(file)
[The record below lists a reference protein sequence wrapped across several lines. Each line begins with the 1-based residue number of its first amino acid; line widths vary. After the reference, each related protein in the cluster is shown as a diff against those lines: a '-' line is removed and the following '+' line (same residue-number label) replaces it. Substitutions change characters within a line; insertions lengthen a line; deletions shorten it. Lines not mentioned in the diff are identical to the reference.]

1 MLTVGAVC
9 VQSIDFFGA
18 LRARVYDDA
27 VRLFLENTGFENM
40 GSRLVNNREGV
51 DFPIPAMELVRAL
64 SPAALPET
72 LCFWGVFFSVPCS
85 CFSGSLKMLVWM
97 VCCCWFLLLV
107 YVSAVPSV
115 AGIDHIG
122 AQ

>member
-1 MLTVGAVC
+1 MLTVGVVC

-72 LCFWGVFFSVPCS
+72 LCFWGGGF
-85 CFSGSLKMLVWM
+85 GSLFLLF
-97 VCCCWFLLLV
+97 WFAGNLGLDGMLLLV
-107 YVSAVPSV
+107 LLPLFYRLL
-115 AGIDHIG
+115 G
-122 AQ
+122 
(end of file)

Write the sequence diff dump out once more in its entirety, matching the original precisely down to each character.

[The record below lists a reference protein sequence wrapped across several lines. Each line begins with the 1-based residue number of its first amino acid; line widths vary. After the reference, each related protein in the cluster is shown as a diff against those lines: a '-' line is removed and the following '+' line (same residue-number label) replaces it. Substitutions change characters within a line; insertions lengthen a line; deletions shorten it. Lines not mentioned in the diff are identical to the reference.]

1 MLTVGAVC
9 VQSIDFFGA
18 LRARVYDDA
27 VRLFLENTGFENM
40 GSRLVNNREGV
51 DFPIPAMELVRAL
64 SPAALPET
72 LCFWGVFFSVPCS
85 CFSGSLKMLVWM
97 VCCCWFLLLV
107 YVSAVPSV
115 AGIDHIG
122 AQ

>member
-1 MLTVGAVC
+1 MLTVGVVC

-72 LCFWGVFFSVPCS
+72 LCFWGGGF
-85 CFSGSLKMLVWM
+85 GSLFLLF
-97 VCCCWFLLLV
+97 WFAGNLGLDGMLLLV
-107 YVSAVPSV
+107 LLPLFYRLL
-115 AGIDHIG
+115 G
-122 AQ
+122 